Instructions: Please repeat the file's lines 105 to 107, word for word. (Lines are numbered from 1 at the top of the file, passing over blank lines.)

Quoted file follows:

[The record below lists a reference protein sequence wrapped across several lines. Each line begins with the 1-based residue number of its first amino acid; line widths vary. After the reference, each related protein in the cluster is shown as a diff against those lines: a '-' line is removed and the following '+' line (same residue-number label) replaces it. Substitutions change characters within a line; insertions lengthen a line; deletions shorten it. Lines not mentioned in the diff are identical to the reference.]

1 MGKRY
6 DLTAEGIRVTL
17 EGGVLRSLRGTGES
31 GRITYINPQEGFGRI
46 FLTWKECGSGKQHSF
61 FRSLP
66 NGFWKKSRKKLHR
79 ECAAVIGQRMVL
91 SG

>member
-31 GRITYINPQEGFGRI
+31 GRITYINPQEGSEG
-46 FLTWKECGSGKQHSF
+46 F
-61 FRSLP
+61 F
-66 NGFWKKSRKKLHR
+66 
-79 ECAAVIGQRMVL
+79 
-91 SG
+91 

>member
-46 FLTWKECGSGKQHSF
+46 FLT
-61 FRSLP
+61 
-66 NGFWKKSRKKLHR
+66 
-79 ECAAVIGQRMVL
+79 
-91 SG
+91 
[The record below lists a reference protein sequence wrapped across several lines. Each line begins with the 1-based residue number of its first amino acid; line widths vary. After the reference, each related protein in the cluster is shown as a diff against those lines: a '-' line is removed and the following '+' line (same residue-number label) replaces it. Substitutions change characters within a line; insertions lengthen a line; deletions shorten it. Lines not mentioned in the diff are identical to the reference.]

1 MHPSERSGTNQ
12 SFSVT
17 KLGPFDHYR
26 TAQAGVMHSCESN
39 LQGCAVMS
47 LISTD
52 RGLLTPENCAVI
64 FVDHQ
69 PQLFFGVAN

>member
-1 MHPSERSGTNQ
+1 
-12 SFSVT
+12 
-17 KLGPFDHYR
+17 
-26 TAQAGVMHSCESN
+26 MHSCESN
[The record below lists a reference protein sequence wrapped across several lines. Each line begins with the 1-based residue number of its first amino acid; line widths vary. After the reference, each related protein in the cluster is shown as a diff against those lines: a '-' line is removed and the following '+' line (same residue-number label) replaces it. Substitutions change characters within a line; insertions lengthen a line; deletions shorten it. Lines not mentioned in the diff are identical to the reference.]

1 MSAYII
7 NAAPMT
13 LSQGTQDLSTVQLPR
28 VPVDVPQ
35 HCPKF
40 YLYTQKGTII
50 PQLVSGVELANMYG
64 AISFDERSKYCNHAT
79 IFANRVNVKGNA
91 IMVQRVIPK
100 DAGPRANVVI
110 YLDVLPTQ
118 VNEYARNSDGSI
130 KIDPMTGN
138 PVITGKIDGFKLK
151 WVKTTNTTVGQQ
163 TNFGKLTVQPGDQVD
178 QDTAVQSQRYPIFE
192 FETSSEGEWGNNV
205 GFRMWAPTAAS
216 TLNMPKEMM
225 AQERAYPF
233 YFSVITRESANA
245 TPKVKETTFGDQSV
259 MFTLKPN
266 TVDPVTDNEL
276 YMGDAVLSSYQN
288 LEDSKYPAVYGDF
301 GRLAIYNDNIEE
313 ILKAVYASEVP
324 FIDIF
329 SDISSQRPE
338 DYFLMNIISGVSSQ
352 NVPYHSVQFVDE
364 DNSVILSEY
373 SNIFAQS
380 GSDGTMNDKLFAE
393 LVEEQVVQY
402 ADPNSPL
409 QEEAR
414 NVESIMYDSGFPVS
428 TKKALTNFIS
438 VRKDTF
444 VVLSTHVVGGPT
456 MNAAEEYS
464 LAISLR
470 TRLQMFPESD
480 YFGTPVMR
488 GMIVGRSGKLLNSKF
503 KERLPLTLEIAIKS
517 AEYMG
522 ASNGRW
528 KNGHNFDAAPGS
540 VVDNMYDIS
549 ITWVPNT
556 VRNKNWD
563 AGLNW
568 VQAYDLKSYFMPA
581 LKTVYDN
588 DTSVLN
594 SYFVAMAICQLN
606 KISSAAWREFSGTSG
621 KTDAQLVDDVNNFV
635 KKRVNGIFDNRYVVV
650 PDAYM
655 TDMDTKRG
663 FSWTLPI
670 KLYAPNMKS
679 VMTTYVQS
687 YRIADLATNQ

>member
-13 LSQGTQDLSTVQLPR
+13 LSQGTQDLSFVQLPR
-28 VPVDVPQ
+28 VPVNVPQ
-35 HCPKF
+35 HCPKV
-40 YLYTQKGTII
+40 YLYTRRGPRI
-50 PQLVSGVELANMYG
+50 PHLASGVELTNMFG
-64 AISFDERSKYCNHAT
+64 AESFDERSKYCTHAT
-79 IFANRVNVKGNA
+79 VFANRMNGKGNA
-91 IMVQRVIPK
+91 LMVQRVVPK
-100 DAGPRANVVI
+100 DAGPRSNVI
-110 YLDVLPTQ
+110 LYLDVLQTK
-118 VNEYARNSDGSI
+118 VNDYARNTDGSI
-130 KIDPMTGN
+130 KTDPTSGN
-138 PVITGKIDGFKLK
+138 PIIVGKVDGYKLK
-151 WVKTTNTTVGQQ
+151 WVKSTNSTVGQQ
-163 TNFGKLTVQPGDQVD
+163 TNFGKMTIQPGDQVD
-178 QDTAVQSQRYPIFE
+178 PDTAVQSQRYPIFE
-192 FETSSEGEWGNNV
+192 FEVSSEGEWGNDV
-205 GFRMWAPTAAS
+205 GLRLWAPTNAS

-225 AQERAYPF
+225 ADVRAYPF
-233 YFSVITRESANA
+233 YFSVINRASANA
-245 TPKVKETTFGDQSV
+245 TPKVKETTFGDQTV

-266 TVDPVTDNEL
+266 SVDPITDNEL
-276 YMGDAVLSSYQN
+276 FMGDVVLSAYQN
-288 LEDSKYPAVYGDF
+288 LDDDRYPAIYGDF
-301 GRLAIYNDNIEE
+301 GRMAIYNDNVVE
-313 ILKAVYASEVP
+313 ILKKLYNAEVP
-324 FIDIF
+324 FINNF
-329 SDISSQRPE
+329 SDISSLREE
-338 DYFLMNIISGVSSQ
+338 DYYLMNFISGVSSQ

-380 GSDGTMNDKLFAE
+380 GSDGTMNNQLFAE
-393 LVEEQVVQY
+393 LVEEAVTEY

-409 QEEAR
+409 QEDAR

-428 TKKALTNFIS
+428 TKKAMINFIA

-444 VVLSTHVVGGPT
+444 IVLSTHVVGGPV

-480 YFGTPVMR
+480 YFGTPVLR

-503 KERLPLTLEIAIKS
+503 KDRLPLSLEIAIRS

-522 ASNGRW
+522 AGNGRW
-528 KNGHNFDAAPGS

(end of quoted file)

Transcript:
517 AEYMG
522 ASNGRW
528 KNGHNFDAAPGS